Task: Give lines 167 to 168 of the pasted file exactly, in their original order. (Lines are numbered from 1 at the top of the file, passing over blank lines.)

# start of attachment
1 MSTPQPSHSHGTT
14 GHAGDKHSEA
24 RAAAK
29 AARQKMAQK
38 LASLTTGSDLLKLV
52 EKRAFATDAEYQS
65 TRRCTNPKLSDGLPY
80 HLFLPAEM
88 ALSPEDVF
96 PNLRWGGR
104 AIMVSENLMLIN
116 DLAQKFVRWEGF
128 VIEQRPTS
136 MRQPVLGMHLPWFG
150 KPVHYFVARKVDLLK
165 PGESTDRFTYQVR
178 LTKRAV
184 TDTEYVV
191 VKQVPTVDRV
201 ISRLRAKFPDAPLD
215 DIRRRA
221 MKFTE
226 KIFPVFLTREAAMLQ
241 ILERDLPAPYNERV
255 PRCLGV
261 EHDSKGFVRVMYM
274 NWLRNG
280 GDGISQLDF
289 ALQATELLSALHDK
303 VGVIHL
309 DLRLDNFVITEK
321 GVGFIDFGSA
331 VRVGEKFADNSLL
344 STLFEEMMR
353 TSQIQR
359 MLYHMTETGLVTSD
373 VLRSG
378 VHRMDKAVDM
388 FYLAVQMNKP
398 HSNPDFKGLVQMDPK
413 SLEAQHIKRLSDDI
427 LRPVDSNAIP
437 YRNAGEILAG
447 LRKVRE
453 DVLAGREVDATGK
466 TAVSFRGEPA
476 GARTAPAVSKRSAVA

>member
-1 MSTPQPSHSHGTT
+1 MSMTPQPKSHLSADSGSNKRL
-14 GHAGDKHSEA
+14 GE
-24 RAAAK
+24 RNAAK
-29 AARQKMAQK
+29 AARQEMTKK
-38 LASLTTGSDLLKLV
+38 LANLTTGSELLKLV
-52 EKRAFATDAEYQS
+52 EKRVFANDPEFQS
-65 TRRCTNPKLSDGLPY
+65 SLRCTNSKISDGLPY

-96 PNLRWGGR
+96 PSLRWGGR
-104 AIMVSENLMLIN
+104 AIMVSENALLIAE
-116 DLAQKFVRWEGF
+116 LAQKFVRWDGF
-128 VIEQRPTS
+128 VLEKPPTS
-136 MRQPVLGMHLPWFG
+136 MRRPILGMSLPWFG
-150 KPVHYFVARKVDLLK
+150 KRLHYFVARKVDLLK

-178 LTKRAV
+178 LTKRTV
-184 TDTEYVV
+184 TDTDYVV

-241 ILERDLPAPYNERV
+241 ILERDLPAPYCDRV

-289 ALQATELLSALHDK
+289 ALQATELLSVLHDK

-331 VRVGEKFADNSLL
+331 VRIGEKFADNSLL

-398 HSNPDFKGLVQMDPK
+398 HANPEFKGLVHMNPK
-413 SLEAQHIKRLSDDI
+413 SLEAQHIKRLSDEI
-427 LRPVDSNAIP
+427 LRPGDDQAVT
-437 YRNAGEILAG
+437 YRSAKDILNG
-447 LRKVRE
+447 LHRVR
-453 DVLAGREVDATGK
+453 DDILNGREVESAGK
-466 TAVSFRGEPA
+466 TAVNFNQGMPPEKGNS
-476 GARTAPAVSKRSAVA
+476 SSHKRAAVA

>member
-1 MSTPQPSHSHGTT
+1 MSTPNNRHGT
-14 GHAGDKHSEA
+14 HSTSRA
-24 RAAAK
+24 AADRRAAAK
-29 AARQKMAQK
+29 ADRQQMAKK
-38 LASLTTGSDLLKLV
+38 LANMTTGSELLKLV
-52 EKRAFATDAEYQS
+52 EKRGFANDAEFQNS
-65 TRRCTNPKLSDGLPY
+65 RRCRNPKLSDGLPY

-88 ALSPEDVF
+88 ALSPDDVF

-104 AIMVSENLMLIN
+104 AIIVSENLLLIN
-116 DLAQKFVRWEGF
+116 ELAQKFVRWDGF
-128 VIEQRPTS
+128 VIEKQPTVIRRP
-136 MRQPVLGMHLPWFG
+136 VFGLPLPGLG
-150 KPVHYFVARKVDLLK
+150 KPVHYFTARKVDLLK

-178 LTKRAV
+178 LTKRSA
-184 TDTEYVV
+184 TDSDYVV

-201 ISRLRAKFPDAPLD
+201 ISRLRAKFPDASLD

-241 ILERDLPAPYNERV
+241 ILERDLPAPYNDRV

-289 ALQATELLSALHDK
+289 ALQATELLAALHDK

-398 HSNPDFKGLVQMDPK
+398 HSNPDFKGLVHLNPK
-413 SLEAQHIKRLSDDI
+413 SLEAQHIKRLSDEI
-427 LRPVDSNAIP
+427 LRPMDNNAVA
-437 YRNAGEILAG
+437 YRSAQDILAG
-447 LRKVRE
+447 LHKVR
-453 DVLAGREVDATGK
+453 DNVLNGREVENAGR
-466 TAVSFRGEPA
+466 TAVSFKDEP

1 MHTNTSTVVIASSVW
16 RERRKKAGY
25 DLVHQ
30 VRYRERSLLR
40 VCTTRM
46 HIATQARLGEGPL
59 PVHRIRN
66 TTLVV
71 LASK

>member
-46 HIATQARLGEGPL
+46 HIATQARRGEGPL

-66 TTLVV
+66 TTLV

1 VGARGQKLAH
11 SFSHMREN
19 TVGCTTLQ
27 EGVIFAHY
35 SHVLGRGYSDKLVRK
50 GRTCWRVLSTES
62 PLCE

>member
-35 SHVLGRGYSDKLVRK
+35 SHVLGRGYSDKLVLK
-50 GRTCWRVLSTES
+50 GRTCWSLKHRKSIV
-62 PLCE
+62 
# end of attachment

11 SFSHMREN
19 TVGCTTLQ